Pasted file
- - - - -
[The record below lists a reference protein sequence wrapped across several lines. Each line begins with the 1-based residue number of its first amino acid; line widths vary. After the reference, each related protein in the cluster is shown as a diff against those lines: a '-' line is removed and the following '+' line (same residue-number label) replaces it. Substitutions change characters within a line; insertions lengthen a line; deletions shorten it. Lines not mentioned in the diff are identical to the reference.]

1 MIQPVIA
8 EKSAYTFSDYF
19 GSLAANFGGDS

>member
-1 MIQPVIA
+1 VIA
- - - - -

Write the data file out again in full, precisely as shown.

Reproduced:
[The record below lists a reference protein sequence wrapped across several lines. Each line begins with the 1-based residue number of its first amino acid; line widths vary. After the reference, each related protein in the cluster is shown as a diff against those lines: a '-' line is removed and the following '+' line (same residue-number label) replaces it. Substitutions change characters within a line; insertions lengthen a line; deletions shorten it. Lines not mentioned in the diff are identical to the reference.]

1 MIQPVIA
8 EKSAYTFSDYF
19 GSLAANFGGDS

>member
-1 MIQPVIA
+1 VIA